CSA Recognition Seal Program
- Program Participants
- The CSA Recognition Seal Program Requirements
- A comparison of "Gluten-Free" labeling requirements
- CSA Recognition Seal Participants In The News
- Yes, No, Maybe Scoop on Oats
Innovation and New Horizons
David Sands, PhD, Plant Pathologist, Montana State University, assesses a test plots for new crops. His team developed an oat variety that may prove to be absent of any celiac toxic amino acid sequences. The only validation available now is expensive mass spectromitry.However, gene mapping promises the development of gluten-free wheat, barley and rye.
Animal breeding has developed a grass-fed Angus breed, Lowline, that produces tender cuts of meat.
AgEagle is a promising drone robot that can be programmed to monitor ag fields for disease, insect infestation, weeds and nutrient content. Future drone programming could eliminate cross-contamination in the field.
Testing companies have noticed the interest in the gluten content verification and are developing new tests to meet consumers' and producers' requests.
In order for products to qualify under the CSA Innovation Category, companies must be able to validate that their processing procedures have removed the offending amino acid sequences from the wheat, barley, rye or common oats used in their product which adversely impacts those with celiac disease. The verification must show the final product has less than 5 ppm quantifiable gluten. To date, no research implicates any specific toxic fraction of wheat, barley, rye or oats for those with non-celiac gluten sensitivity.
Two beers, Omission Pale Ale and Omission Lager have qualified through the Innovation Category of the CSA Recognition Seal Program.
Labeling of products which contain barley and hops ingredients are regulated by the Alcohol and Tobacco Tax and Trade Bureau (TTB) and carry the statement:
“Product fermented from grains containing gluten and crafted to remove gluten. The gluten content of this product cannot be verified, and this product may contain gluten.”
The Alcohol and Tobacco Tax and Trade Bureau (TTB) May 24, 2012 ruling reiterates the pre FDA Food Allergen Act of 2004 definition of gluten-free equals "none." The TTB will likely review the current rulings in light of the FDA gluten-free regulation that replaces zero “free” and allows gluten (below a 20 ppm level for a legal gluten-free claim.) Links to both TTB press release and TTB complete 2012 ruling. and the February 2014 Ruling. In April, the FDA is expected to define the qualifications for reduced gluten products that are hydrolyzed or fermented.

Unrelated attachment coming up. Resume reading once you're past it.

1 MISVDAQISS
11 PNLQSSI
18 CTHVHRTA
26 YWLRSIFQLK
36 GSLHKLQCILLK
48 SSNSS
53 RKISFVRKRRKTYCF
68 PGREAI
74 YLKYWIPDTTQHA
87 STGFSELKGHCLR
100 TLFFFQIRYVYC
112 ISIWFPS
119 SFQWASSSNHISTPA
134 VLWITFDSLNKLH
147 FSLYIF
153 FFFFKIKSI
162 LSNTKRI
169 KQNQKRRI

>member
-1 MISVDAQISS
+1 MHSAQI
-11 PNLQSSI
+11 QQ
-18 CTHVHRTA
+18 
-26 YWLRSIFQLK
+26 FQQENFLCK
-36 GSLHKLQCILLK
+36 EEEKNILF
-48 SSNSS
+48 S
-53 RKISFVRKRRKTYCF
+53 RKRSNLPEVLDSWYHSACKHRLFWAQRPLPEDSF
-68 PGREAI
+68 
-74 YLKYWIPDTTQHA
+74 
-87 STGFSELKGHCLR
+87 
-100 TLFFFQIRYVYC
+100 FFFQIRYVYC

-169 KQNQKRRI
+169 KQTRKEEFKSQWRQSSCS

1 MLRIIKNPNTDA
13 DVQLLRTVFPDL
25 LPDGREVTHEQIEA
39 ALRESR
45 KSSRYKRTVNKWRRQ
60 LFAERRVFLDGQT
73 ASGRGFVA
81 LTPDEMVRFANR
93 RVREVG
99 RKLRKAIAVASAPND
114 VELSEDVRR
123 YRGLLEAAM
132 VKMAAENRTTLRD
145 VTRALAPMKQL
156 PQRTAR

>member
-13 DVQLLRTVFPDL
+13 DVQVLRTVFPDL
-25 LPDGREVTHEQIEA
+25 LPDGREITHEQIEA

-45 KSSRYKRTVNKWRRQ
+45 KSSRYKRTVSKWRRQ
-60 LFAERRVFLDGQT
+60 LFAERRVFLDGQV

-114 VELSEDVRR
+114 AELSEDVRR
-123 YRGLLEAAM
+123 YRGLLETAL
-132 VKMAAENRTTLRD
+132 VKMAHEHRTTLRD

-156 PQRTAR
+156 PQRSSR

CSA Recognition Seal Program Participants
Certification Program of Celiac Support Association
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Since 2004, products bearing the CSA Recognition Seal represent a critical review of the company's manufacturing practices and procedures to reduce risk for celiac and gluten sensitive customers. In addition to testing products with the strictest testing methods in the industry, the CSA Recognition Seal indicates the company's commitment to communicating product information to the consumer.
CSA Recognition Seal products are tested using the most sensitive ELISA or other relevant test available in the United States. ELISA testing must show a product is at less than 5 ppm -- additional verification testing may be required depending upon the type of food. Companies must submit the analysis of ingredients and manufacturing procedures (HACCP) to assure the products meet the requirements for the CSA Recognition Seal. The CSA Recognition Seal provides the customer with additional information to use when managing their personal food choices.
Your Products Belong Here
The source ingredients are listed by their common name rather than the term gluten-free, the CSA certification program suitable for a wide range of products.
Future Innovation: Innovation in agriculture, processing and testing are encouraged.
In the future more products with wheat, barley, rye or oats may qualify for the CSA Recognition Seal if they can prove they have been processed or crafted to remove gluten. Promising: Watch for varieties of wheat, barley, rye and oats products that are bred to remove gluten. CSA encourage companies to develop refined processing systems for wheat, barley, rye or oats that result in full removal of gluten. CSA encourages advances in commercial testing procedures to detect gluten. Today and tomorrow, the most sensitive test remains the person with celiac disease. Tell us your experiences.